How does consul achieve HA

I’m confused with achieving high availability for cluster on docker.

On GitHub, there’s a demo cluster compose file:

version: ‘3’


consul-agent-1: &consul-agent
image: consul:latest
- consul-demo
command: “agent -retry-join consul-server-bootstrap -client”

<<: *consul-agent

<<: *consul-agent

consul-server-1: &consul-server
<<: *consul-agent
command: “agent -server -retry-join consul-server-bootstrap -client”

<<: *consul-server

<<: *consul-agent
- “8400:8400”
- “8500:8500”
- “8600:8600”
- “8600:8600/udp”
command: “agent -server -bootstrap-expect 3 -ui -client”


So what happens when consul-server-bootstrap container goes down for what ever reason?

I’m using .net core which registers services with http and I’m going to use consul-server-bootstrap:8500

Hi @murugaratham,

Welcome to the forums!

In this example, there are 3 Consul Server Agents and 3 Consul Client Agents. When the cluster gets bootstrapped, one of the Server Agents will become the Leader of the cluster. In a cluster with 3 Server nodes, you can at most lose 1 Server and still have the cluster healthy. So to answer your question your cluster will be fine even if the consul-server-bootstrap container goes down.

To get a full understanding of how this works, you will have to start reading from the architecture documentation, followed by the most important pieces, the Consensus Protocol and Gossip Protocol.

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Hi @Ranjandas,

However in the sample yml file, the ports being mapped is limited on consul-server-bootstrap container only, if it does down, how would the other containers be able to connect to the ports though

In the example compose file, the expectation is that all Consul clients are attached to the same network consul-demo. As a result, all Consul agents will be able to talk to each other without any port mapping.

The port mapping you are seeing for consul-server-bootstrap container is just for you to interact with the cluster over 8500 (Consul HTTP API) and 8600 (Consul DNS Port) (btw 8400 is deprecated and not required) from your docker host.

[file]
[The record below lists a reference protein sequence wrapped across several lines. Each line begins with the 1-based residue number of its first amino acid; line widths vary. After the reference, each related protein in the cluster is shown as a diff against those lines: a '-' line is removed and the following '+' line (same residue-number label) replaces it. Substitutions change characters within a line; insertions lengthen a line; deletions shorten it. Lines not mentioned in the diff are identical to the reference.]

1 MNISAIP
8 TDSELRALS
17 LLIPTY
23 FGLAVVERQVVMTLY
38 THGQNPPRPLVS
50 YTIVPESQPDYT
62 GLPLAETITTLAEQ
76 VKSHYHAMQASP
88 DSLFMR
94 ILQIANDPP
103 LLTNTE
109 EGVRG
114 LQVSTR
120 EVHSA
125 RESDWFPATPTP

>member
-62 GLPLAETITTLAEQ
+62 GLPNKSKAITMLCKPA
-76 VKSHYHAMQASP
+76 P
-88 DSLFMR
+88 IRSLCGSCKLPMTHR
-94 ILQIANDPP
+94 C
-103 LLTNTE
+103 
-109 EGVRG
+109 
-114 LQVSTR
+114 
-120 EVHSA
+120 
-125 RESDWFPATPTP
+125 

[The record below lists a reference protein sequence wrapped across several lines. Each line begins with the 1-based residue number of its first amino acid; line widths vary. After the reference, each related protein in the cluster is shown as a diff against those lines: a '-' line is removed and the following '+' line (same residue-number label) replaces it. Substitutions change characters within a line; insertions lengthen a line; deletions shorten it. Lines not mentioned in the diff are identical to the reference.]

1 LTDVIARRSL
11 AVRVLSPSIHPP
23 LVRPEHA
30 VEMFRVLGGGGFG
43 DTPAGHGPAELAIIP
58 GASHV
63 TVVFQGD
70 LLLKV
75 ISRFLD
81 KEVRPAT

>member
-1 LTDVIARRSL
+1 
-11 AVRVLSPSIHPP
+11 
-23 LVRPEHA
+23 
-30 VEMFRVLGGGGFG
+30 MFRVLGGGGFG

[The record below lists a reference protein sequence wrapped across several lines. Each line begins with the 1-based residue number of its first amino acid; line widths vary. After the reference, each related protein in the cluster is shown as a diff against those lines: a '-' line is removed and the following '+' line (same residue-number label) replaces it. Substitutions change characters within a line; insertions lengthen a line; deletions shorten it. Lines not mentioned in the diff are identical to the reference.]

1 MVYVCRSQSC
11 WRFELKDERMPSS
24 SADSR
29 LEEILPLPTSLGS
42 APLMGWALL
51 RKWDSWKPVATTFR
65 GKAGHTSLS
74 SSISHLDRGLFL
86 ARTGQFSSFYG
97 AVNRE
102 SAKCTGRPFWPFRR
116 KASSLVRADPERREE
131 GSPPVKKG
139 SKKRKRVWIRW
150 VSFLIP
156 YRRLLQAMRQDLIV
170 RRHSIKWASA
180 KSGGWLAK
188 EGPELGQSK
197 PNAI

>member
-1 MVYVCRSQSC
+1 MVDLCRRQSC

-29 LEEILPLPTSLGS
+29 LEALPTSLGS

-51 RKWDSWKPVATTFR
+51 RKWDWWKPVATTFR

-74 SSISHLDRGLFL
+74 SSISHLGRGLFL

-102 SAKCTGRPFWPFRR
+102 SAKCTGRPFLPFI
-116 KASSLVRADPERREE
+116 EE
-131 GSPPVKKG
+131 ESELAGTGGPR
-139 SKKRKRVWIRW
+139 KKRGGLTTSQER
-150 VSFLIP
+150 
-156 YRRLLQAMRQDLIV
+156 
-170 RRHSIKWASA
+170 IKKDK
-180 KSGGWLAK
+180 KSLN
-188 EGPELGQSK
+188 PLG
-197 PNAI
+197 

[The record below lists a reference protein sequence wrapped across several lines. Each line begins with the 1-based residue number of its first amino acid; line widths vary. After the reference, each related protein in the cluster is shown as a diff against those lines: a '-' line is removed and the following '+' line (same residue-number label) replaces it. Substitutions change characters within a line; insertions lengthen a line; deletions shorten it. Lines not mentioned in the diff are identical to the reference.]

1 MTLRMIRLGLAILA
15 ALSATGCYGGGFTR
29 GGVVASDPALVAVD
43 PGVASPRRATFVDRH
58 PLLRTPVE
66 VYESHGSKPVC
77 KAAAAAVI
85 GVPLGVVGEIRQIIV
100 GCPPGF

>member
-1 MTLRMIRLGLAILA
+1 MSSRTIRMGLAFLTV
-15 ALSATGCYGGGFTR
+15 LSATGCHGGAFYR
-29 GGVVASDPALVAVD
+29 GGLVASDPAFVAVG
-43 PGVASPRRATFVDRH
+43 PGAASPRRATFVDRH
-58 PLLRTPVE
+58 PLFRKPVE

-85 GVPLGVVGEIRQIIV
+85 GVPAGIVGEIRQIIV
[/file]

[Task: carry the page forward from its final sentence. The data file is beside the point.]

After all, this compose file is only intended for a development environment. And while developing, if the consul-server-bootstrap container fails for some reason, you won’t be able to communicate with the cluster, unless you exec into one of the rest of the consul nodes and run Consul CLI.

Hope this helps.

I see, as i was planning to create a HA consul, and have application containers connect to consul for service discovery and was confused by the port mapping on 1 (point of failure) bootstrap agent, well thanks for the clarifications though!

One thing to note is consul-server-bootstrap container is not a point of failure once the cluster is formed. There is no guarantee that it would become the leader. This is perfectly ok as in Consul you don’t need to explicitly talk to the leader to talk to the Cluster (RPC requests will get forward to the leader as required).

The reason why only one container has the port mapping is that once you add for other two containers, you will have to randomize the host ports and this, in turn, will require you to expose CONSUL_HTTP_ADDR every time on the host to talk to the right <host>:<port> combination when the container fails.

so from docker perspective, how does application containers connect to consul? Right now i’m providing bootstrap agent’s address to containers

In production scenario, you would list all the server nodes in the -retry-join list to avoid the case of single point of failure (in this case only consul-server-bootstrap is given). This could be IP Addresses, Hostnames or even dynamic lookups (ref: Cloud Auto-join | Consul by HashiCorp).

Again this docker-compose file is aimed at dev setup, I wouldn’t consider this as production ready.